For instance, assessments often provide a snapshot of the current needs in a food security crisis, but humanitarian requirements change with seasons. Ideally, an assessment should include some projection of the conditions expected in the immediate future so programmes can be designed to address them.

    The study also found that analyses often fail to take into account recipients’ preferences. When they do, recipients’ preferences are typically noted to justify an agency’s mode of response, rather than driving decision-making.

    Additionally, the authors note, aid agencies do not base their responses solely on evidence and analysis. Other factors come into play, including agencies’ capacities, the personal experiences of staff, and funding and policy constraints.

    “As a result, they often have to rely on assumptions - rather than analysis - when choosing emergency food-security interventions. This makes the need for more evidence-based decision-making processes more urgent than ever,” the authors say.

    In most instances, agencies’ capacities determine their responses - for example, an agency’s nutritional assessment will lead to nutrition programmes - which can result in narrowly focused responses to complex emergencies.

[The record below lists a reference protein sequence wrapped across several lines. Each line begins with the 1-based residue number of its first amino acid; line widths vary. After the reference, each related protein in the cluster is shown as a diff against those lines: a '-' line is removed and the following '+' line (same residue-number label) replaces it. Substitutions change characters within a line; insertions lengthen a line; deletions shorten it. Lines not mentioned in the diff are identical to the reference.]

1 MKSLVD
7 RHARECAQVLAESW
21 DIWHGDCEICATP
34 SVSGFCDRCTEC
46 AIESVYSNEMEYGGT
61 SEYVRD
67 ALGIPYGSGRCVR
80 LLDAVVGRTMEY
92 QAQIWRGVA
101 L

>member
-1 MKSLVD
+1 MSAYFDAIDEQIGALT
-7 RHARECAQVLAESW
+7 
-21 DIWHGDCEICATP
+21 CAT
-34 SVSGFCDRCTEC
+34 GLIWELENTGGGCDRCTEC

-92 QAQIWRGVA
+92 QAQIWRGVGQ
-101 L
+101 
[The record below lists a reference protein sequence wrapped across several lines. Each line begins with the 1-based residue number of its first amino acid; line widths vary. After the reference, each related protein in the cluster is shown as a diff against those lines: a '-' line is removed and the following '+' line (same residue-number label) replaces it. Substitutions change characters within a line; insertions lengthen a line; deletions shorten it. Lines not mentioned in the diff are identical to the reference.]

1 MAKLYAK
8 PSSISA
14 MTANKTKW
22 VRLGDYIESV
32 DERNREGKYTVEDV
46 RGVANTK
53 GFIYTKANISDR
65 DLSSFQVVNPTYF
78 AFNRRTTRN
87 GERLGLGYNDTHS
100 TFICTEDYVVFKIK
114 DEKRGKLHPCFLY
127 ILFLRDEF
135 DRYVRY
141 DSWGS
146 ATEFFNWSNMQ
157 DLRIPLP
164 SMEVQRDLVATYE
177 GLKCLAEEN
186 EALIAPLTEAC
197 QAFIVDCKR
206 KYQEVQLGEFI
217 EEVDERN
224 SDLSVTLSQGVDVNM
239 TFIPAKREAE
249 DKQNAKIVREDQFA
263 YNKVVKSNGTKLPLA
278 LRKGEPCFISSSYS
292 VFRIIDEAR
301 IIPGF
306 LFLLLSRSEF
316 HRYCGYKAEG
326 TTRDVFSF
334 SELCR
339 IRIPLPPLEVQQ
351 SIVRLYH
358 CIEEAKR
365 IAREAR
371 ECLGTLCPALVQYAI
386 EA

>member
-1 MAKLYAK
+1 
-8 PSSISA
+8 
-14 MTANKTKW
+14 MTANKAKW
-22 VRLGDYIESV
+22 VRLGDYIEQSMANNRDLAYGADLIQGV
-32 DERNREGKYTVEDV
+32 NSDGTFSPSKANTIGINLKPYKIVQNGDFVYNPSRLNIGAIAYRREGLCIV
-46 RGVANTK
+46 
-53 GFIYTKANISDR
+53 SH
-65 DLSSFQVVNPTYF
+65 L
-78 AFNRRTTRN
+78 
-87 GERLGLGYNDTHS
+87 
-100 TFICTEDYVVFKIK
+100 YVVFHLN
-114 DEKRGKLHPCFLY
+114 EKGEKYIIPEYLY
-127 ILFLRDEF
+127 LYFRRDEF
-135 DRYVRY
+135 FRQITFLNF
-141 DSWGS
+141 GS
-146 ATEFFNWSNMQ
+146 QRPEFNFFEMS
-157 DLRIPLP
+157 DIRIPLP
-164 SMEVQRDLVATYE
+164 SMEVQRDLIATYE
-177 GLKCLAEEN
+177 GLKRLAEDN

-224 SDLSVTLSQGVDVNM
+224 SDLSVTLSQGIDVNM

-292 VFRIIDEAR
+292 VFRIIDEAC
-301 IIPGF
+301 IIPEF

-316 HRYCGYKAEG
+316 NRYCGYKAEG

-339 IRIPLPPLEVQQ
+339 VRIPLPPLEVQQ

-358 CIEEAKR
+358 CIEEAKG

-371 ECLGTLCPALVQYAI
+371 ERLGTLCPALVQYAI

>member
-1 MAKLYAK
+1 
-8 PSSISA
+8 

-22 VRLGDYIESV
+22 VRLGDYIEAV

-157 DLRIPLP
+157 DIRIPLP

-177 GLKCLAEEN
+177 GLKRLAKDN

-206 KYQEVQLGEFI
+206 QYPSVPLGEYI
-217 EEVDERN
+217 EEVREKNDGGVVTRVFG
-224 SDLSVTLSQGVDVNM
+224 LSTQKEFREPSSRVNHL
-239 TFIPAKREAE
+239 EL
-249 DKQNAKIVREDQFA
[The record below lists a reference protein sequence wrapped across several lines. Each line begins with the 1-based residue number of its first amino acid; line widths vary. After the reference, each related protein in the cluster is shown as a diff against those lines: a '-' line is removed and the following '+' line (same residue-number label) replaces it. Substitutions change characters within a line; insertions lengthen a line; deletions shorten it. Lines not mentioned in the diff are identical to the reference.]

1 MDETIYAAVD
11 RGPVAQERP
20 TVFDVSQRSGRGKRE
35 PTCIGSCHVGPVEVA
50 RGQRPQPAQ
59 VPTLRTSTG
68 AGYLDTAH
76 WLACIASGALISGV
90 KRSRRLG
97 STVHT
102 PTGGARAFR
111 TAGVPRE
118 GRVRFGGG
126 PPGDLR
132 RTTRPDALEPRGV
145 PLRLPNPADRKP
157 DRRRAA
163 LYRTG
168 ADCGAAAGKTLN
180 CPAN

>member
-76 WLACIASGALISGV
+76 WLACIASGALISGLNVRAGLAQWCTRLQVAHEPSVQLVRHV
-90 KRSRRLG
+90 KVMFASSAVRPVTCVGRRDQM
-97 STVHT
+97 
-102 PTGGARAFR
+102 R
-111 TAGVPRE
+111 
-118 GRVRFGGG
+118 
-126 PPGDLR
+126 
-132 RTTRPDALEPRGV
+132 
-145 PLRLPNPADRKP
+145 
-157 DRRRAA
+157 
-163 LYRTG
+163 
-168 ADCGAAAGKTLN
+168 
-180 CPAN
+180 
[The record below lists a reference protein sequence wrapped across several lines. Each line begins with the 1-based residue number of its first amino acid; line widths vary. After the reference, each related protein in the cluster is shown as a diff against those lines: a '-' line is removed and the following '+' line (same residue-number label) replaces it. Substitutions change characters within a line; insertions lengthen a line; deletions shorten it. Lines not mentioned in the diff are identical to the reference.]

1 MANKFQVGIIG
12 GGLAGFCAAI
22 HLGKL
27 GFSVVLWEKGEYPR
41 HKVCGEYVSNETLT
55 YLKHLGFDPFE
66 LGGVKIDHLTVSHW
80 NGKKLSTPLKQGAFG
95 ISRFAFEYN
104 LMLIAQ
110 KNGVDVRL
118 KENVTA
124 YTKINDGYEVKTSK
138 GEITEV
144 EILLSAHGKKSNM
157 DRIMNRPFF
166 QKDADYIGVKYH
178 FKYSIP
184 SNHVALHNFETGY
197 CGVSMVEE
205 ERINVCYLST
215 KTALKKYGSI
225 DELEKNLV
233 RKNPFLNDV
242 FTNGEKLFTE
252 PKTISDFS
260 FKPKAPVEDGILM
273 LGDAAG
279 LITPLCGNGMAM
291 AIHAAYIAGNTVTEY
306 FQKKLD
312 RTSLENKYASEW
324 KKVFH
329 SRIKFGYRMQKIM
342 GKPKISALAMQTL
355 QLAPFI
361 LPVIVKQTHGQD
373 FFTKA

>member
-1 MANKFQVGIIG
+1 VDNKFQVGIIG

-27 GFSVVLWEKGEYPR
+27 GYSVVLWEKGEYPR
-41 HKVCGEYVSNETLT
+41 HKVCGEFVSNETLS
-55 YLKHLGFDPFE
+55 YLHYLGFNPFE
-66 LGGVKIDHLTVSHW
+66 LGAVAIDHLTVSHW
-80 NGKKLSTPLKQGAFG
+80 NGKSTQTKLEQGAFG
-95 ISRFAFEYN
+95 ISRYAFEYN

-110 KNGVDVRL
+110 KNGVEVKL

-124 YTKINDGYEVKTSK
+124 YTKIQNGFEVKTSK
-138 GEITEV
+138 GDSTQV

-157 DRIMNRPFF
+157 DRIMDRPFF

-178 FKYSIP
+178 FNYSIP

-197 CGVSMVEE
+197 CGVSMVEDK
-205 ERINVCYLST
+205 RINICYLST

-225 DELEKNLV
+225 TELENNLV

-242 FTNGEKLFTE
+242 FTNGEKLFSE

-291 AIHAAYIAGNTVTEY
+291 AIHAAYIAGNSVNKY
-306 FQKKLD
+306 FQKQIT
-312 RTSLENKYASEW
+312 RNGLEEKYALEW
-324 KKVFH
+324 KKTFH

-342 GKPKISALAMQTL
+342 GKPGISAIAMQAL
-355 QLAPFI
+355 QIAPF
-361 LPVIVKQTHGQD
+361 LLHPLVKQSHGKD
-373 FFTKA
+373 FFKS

Coordination is key

    The report stresses that, while conducting response analysis, agencies must be mindful of how their work will affect the broader humanitarian context, taking into account what other agencies, governments, and local communities are doing to address food insecurity.

    For example, an agency might roll-out a cash-transfer programme based on an assessment that concludes one such programme would not affect local markets. But if a number of agencies roll-out similar programmes, the cumulative effects could prove disruptive.

    The authors say some collaborative work resulted from the response to the Horn of Africa crisis in 2011-2012, “but in practice, such approaches remain the exception rather than the rule”.

    A coordination mechanism is necessary to ensuring all parties are aware of what is being done - the new Food Security Cluster aims to fill this role.

    “Much of what we advocate is that this kind of analysis should be done at the cluster level, so that the response follows an overall strategy,” Maxwell told IRIN.